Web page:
Tag Archives: James Baldwin

Linktopia

Jack Kerouac’s On the Road and John Steinbeck’s Travels with Charley were published within a few years of each other, but their visions of America and “the road” are much different. Compare and contrast. (We’ll put aside the question of just how far Steinbeck really got on his journey.)

How to play Gandalf the Gray, from the man who ought to know. Consider it a refresher for The Hobbit in eight months.

I had no idea there were so many Harry Crews fans in the ranks of alternative rock. But I’m not surprised at the writer’s cussed response to that fact.

James W. Hall speaks out in defense of “trashy” fiction. Since he moved from poetry to thrillers such as Under Cover of Daylight and Bones of Coral, he knows whereof he speaks. I’ve noticed that the novels of a supposedly downmarket writer like John D. MacDonald have a lot more to say about their era than much of the critically lauded works of the time.

James Madison and his slaves.

The Hustler magazine stylebook.

James Baldwin meets William F. Buckley Jr. The argument has a very familiar ring to it.

Robert Caro has been writing his biography of Lyndon Johnson for 38 years. That over half as long as his subject’s actual lifespan. The next volume of the epic comes out May 1. I revere Caro’s biography of Robert Moses, The Power Broker, but I have to admit I became exasperated with the length of Master of the Senate, the previous LBJ volume.

Tagged , , , , , , , , , , , , , , , , , ,

Friday finds

Yubaba

Hayao Miyazaki’s brilliant animated film Spirited Away, viewed as “a nightmare of capitalist Japan.” Considering that the story is set in a class stratified resort for the gods where even spirits are turned into consumers, under a greedy owner who steals the identities of her employees and turns anyone without a job into an animal, I’d say the analysis is at the very least arguable. (The fact that whiny Chihiro, the heroine, becomes a better and more resourceful person while maneuvering under Yubaba’s thumb deserves consideration as well.) Meanwhile, I’m eager for the U.S. release of Miyazaki’s latest film, Ponyo, on August 14.

The new issue of The Biographer’s Craft is up.

Luc Sante thinks Georges Simenon was an odd bird. Tell me about it.

Funny how the Scandinavian countries, with the most peaceful and happy people on Earth, produce so much bloodcurdling crime fiction.

James Baldwin’s years in Istanbul.

Chris Hannan lists the ten best books about the American frontier. Hannan’s rundown omits Butcher’s Crossing, Lord Grizzly, Flashman and the Redskins and Lonesome Dove, but he includes Roughing It, so what the hell.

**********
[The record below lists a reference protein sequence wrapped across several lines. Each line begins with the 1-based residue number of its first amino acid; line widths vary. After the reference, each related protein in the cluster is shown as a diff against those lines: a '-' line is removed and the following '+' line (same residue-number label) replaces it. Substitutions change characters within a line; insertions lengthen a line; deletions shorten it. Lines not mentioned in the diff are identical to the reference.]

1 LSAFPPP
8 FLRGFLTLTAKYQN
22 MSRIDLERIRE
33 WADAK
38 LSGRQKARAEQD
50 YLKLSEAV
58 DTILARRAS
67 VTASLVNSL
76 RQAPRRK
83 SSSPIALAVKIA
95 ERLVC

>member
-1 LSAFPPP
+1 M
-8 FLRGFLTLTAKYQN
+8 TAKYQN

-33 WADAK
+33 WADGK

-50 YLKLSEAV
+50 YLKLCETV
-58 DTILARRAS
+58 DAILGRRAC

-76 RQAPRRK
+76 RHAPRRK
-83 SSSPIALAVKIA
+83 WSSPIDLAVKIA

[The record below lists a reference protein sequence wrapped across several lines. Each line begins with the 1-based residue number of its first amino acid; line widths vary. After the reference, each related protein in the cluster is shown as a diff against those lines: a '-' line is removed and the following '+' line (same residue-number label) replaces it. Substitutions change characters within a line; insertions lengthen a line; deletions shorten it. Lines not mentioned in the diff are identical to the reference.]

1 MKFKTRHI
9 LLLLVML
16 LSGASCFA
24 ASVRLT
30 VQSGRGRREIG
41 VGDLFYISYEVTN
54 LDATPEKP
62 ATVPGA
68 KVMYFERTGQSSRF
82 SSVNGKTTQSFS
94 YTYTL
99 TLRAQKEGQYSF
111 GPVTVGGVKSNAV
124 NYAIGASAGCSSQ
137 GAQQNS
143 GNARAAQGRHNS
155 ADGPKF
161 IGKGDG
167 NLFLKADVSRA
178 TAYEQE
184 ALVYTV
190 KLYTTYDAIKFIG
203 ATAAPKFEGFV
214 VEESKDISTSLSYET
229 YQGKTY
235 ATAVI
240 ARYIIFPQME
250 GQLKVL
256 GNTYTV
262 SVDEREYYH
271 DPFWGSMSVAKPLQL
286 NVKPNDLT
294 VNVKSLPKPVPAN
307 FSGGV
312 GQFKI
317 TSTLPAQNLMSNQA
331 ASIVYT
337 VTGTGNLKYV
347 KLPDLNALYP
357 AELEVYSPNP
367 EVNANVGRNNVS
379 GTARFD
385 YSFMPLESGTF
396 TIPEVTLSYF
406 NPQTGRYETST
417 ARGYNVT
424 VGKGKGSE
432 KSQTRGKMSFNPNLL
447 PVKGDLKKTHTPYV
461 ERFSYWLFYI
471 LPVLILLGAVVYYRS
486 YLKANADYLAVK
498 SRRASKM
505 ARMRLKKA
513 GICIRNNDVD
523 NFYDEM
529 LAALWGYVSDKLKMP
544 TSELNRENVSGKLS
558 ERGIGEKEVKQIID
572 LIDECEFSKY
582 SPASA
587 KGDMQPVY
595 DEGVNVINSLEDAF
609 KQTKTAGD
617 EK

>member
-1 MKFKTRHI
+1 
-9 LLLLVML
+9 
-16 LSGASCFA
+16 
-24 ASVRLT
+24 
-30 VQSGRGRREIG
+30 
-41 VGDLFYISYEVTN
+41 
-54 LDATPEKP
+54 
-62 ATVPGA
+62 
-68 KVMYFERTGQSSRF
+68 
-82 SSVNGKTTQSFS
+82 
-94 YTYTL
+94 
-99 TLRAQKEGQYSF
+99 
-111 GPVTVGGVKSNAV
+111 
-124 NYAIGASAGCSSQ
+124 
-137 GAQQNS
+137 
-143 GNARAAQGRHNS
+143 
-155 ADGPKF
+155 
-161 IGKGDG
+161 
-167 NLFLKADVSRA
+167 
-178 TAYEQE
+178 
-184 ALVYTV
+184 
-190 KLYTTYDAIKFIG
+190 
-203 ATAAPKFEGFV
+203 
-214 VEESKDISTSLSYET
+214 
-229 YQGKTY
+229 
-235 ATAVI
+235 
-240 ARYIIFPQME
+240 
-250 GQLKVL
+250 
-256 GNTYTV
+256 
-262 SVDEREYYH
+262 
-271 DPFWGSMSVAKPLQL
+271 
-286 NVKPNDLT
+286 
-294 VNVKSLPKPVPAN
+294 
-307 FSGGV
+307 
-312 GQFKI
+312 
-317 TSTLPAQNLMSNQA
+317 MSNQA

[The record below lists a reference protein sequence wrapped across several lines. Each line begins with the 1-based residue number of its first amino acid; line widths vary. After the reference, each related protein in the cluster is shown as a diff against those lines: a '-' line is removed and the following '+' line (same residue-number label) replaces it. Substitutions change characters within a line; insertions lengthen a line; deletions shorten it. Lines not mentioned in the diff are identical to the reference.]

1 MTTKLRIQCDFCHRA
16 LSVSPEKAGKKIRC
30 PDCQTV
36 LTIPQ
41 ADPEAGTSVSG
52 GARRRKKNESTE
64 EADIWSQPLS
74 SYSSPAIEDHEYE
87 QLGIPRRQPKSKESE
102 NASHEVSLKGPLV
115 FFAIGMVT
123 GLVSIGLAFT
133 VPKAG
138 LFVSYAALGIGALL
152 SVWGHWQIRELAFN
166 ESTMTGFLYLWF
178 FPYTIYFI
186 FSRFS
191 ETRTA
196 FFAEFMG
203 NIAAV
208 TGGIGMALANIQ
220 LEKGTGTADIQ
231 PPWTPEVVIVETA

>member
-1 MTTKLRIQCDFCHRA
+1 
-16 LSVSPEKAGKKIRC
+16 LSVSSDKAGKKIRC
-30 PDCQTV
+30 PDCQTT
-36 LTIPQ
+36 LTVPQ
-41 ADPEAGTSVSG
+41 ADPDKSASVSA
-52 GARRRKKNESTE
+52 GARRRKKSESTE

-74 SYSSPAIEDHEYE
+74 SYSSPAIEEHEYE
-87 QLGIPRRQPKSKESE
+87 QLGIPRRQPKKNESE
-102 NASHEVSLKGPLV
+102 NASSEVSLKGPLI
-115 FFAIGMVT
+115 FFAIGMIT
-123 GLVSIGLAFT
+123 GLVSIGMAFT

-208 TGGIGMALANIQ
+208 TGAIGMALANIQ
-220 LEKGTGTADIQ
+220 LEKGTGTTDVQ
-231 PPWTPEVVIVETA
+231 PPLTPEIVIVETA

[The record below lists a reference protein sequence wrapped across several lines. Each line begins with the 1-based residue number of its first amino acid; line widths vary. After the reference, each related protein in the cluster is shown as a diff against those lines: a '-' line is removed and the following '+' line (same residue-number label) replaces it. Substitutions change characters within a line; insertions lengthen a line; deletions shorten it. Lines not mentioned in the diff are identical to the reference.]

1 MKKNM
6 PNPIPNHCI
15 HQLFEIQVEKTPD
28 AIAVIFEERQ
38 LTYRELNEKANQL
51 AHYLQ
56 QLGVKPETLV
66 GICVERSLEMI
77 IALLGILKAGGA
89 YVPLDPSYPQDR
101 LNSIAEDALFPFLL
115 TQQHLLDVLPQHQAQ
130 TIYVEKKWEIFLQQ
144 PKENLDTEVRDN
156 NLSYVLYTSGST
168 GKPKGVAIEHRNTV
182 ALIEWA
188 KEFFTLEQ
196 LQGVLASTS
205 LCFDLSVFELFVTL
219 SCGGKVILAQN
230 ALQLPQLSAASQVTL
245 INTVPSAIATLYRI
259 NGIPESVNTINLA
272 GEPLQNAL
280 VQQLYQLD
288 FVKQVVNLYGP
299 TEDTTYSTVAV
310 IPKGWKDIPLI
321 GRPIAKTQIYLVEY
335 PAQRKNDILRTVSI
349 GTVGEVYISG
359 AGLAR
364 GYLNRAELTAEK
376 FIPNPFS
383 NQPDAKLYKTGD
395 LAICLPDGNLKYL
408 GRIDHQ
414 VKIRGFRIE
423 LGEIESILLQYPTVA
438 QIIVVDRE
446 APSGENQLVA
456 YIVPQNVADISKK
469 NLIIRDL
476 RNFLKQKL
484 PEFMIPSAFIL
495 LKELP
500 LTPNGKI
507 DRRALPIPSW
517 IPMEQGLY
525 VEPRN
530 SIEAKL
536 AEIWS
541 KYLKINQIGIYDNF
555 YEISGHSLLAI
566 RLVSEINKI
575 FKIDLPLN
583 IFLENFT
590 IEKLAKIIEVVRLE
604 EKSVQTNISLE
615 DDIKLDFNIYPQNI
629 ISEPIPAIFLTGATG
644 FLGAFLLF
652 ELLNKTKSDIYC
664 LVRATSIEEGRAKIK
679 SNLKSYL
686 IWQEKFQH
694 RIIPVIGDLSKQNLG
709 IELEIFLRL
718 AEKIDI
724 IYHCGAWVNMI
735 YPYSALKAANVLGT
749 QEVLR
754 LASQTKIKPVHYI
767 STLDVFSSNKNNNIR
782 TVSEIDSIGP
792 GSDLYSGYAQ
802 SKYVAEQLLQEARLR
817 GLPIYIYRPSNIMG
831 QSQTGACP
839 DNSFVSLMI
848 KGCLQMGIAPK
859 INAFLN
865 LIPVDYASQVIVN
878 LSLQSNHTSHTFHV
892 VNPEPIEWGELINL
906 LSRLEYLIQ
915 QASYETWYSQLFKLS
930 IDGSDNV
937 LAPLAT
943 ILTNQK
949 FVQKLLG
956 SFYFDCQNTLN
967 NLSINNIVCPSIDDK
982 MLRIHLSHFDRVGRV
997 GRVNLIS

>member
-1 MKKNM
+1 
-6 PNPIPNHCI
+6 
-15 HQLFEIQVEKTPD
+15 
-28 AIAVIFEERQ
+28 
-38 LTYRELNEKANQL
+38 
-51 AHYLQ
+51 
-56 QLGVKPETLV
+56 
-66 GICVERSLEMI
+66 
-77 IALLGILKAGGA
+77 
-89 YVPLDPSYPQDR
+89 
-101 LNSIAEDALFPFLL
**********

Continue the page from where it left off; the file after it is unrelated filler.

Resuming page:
Michael Chabon on the wilderness of childhood. Terrible Yellow Eyes offers works inspired by Maurice Sendak’s Where the Wild Things Are. Click here to order the “fur edition” of the storybook for the upcoming film version.

Beck Hansen: Hey, I wanted to ask you about being from Los Angeles. You grew up there . . . Tom Waits: Yeah, Whittier, La Habra, Downey, that whole area. Yeah, Los Lobos, they’re from Whittier. So is Nixon. I remember Nixon’s market. He had his own family market. BH: He was? For some reason I thought he was from the Midwest. TW: No, California, and we used to get a visit every year from the Oscar Meyer wiener mobile, which was an enormous vehicle shaped like a hot dog. The driver was a Dwarf, and the wiener mobile would broadcast music while he sang the song “I wish I was an Oscar Meyer wiener.” He drew quite a crowd. Pretty exciting for a shopping center.

A love poem in an appropriate shape.

Poets describe the words that make them wince.

African album covers influenced by Michael Jackson’s covers.

Vladimir Nabokov vs. Alain Robbe-Grillet vs. Vladimir Nabokov vs. Alain Robbe-Grillet vs. Vladimir Nabokov vs. Alain Robbe-Grillet. . .

“Once experienced, it is hard to let Heart of Darkness go. A masterpiece of surprise, of expression and psychological nuance, of fury at colonial expansion and of how men make the least of life, the novella is like a poem, endlessly readable and worthy of rereading. Academics need write nothing more about it for another century. It should be handed back to readers simply to read, mark, learn and inwardly digest. Conrad composed a book where we see ourselves, darkly. Its relevance echoes forever, fizzing with understanding us then and there, and here and now, written for us all to live with today, whenever ‘today’ will be.”

Tagged , , , , , , , , , , , , ,